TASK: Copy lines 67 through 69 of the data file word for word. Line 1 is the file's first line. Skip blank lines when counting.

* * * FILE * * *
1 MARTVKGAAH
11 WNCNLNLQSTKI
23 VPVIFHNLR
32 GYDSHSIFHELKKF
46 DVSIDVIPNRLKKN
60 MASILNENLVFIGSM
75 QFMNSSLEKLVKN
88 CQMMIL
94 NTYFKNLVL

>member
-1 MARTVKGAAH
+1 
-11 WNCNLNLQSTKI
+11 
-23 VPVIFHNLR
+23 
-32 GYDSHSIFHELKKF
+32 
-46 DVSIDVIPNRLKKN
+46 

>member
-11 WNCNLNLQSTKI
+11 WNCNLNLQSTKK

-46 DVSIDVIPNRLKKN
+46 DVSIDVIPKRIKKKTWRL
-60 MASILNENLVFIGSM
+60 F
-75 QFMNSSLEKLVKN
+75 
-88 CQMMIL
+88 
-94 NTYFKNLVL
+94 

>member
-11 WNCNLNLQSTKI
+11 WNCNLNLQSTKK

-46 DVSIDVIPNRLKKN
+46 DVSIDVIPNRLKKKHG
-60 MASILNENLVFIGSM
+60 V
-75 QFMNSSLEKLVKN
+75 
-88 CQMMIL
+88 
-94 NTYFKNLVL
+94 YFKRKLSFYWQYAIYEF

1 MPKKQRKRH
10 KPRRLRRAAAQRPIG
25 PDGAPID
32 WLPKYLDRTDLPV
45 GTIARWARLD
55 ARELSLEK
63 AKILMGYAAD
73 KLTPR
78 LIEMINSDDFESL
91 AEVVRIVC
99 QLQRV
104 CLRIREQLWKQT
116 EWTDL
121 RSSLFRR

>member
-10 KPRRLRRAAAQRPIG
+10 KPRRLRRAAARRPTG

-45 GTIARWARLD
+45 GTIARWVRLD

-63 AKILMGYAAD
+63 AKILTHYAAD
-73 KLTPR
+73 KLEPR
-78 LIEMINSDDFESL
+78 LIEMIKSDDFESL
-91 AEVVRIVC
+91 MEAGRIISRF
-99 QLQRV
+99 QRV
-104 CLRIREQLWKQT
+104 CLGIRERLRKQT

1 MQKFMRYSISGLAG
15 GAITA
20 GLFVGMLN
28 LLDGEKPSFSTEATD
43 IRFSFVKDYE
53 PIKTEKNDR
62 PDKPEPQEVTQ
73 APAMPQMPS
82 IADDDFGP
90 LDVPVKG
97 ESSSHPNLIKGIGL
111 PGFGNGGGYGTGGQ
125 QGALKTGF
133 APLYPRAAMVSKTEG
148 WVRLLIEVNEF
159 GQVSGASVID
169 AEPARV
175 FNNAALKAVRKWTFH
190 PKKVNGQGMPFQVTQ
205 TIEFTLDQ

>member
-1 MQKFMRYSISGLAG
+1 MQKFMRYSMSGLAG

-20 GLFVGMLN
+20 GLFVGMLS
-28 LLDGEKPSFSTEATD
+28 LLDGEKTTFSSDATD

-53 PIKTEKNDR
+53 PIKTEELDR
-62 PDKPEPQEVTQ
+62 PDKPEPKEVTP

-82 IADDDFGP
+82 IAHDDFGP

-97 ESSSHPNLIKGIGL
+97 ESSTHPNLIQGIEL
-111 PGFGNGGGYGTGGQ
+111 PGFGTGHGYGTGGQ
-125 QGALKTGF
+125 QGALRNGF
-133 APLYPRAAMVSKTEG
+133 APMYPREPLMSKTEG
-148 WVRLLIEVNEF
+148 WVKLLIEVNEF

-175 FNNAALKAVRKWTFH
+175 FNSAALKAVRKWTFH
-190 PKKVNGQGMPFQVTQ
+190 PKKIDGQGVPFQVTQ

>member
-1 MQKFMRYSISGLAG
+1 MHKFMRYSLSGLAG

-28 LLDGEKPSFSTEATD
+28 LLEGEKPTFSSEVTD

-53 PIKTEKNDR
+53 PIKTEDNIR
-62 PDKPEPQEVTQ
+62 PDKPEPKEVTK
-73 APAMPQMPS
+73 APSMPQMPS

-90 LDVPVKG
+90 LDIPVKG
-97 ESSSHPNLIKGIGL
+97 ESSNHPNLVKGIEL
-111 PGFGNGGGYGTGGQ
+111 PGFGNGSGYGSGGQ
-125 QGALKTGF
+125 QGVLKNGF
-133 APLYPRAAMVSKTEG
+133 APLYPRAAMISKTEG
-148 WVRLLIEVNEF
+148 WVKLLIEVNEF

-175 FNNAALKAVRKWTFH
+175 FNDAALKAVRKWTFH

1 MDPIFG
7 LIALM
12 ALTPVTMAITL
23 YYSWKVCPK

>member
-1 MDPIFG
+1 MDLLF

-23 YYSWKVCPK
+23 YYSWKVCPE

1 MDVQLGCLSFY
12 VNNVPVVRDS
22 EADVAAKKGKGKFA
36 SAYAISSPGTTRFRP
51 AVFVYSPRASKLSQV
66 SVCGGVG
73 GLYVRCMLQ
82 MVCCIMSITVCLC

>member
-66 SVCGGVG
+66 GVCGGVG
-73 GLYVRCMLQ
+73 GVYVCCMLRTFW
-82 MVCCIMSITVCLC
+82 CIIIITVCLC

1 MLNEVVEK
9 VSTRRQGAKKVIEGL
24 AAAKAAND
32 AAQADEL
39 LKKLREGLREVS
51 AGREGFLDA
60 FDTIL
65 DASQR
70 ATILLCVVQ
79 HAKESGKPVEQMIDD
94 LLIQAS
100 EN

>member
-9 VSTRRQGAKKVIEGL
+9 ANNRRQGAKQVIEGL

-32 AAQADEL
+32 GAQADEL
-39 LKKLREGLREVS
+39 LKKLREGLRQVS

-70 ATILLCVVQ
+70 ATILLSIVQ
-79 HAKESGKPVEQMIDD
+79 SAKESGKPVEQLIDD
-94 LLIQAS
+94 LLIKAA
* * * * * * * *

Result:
+63 AKILTHYAAD
-73 KLTPR
+73 KLEPR